Coriander’s Story as appeared in Wagon Trails Along the White Mud in 1971
Story by Mrs. Gladys Gunn Walker, written by Mrs. Edna Shapley
My father John A. Gunn filed W1/2 19-4-12-W3 in 1911 in what later became known as Coriander District. The East Branch of Snake Creek wound it’s way south west through this area to join the White Mud River near the foot of Seventy Mile Butte – which lay about twelve to fifteen miles South West of our prairie home. The old N.W.M.P. Trail crossed the White Mud at the foot of Seventy Mile Butte. That would be seventy miles eastward from Val Marie. Father and Mother had come directly from their home in England to spend a short time in Manitoba. From there we came by train to Swift Current and by wagon and ox team to our new home on the banks of East Branch of Snake Creek.
Dad first farmed with oxen and later with horses. I was eleven years of age and gloried in the riot of wild flowers that carpeted the thick prairie grass. The colorful water fowl that raised their young along the nearby creek and sloughs, the pump of Bitterns all thrilled me and the cry of Killdeer, of Curlew, of great Golden Eagles, of Owls and great Marsh Hawks – even the Meadow Larks – Red Winged Black Birds – the tiny singing birds – even the shy Mourning Doves – opened a fascinating world to me. I experienced a new freedom to explore these attractions – in this Big Sky Country. For there was no school and I was glad to study Nature Books of Beauty around me.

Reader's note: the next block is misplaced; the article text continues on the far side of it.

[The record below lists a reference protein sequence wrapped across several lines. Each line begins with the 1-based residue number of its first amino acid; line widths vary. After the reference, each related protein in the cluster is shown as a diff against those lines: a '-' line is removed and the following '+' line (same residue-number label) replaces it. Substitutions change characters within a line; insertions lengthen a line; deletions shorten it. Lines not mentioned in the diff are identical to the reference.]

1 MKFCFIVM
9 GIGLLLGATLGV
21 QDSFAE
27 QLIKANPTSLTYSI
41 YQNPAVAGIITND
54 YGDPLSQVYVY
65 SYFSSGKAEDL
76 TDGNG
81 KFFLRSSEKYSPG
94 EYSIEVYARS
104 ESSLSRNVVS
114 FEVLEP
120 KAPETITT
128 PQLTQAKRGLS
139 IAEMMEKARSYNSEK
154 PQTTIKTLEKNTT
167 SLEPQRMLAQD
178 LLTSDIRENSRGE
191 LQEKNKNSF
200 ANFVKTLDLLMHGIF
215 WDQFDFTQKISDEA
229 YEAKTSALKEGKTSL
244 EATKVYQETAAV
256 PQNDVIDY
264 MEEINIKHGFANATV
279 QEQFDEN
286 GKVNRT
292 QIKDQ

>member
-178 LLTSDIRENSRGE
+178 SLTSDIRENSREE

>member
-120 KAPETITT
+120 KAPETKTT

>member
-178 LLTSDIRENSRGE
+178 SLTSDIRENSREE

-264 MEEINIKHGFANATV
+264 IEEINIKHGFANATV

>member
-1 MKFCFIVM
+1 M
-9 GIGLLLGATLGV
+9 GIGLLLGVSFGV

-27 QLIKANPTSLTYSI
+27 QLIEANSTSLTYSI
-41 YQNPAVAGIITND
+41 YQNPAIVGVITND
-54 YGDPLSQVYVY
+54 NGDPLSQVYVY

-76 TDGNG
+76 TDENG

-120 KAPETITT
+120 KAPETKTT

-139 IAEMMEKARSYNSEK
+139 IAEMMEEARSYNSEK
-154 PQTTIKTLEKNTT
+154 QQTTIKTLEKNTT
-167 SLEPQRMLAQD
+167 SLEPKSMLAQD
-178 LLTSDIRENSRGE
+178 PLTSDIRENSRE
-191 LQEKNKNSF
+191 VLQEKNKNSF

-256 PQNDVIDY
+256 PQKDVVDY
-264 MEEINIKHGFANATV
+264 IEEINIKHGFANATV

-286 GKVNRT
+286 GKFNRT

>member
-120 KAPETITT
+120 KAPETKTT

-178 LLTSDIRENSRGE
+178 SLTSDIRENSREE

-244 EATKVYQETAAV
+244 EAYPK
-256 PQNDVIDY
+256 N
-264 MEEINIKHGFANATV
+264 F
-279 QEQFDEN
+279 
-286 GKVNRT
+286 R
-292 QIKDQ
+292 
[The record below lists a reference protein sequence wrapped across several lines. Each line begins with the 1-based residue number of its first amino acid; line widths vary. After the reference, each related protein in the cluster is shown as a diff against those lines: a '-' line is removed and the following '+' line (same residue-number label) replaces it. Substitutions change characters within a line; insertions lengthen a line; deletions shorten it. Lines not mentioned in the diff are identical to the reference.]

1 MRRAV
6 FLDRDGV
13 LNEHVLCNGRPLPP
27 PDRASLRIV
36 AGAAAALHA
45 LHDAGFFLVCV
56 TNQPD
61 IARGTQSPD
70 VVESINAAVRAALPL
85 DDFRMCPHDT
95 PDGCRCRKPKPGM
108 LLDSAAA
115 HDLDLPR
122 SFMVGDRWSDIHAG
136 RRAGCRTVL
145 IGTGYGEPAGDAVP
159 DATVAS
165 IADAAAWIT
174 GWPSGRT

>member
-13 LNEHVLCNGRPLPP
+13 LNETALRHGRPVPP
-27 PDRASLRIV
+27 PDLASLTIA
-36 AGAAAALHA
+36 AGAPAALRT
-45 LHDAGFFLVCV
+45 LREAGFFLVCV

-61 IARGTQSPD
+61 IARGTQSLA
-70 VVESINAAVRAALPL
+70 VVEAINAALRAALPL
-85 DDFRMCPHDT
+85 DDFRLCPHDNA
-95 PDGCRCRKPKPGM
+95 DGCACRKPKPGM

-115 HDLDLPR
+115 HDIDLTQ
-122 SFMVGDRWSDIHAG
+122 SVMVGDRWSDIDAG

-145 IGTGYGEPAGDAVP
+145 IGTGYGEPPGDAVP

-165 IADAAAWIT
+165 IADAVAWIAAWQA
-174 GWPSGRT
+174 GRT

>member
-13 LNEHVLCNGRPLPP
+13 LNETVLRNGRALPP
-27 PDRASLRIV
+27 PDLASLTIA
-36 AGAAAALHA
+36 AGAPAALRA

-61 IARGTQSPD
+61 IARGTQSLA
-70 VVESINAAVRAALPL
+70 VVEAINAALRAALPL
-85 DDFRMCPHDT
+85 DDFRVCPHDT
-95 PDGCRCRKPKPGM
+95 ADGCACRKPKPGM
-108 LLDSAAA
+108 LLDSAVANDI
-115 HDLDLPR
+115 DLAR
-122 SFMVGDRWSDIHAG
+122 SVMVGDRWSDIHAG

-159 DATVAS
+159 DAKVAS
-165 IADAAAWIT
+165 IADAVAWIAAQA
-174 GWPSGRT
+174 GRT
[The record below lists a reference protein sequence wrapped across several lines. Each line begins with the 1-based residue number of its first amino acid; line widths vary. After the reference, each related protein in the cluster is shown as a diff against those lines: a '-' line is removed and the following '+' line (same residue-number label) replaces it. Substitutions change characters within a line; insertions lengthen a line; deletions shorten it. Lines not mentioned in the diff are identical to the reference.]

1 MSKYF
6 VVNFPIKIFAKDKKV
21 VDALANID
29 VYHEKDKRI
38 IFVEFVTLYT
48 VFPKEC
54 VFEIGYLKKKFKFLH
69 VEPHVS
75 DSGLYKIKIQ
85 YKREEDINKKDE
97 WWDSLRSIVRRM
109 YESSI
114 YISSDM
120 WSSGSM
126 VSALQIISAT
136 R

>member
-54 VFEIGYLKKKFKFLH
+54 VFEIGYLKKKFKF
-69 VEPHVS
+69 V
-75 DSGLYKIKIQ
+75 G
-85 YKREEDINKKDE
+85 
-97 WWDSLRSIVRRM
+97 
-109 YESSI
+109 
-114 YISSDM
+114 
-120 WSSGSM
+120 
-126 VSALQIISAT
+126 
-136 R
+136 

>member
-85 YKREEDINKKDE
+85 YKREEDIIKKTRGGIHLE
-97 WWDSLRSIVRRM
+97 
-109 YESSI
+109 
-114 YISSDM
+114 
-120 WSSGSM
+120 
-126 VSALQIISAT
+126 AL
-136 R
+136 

Our family consisted of my sturdy blue-eyed father and my tall slender mother with her dark brown hair and eyes; as well as my brothers; George and wife Mary, Harry, Robert and my sister Nellie who later became Mrs. Stanley King, Edith who later married Walter Gough, Gladys and myself.
Father hauled lumber from Swift Current and built a frame house of one and a half stories. He also broke up some prairie sod for a garden and turned some prairie land into a plowed field – ready to plant grain for our horses. All my brothers found homesteads along the creek or nearby. Oxen could live and work on grass but horses had to have grain when working. We brought our supply of groceries and clothing from Swift Current, usually enough for six months. The closest store was at Notre Dame on North Bank of Notekeu Creek – near present site of Ponteix. In 1911 a Post Office was opened at Wallard about thirty miles N.E. of us. We got our mail at Wallard until the Post Office of Coriander was opened in 1912.
Many settlers moved into our district in 1911-1914. In 1912, the first Post Office was held in the home of Mr. and Mrs. Cleve Arendes. It came in once a week. Later my father was appointed Post Master. My sister Edith took over when my parents were unable to care for the mail. Our last Post Master was George Hurst and he took care of it until it closed in the 1940’s. Mr. Louis Denniel was first mail-carrier, by oxen from Notre Dame, then my father John Gunn who carried it by horse from Wallard and later my brother Bob by car. After the Railway came in 1924, mail was brought by Pierre Cornet, who carried neighbors in his truck to and from.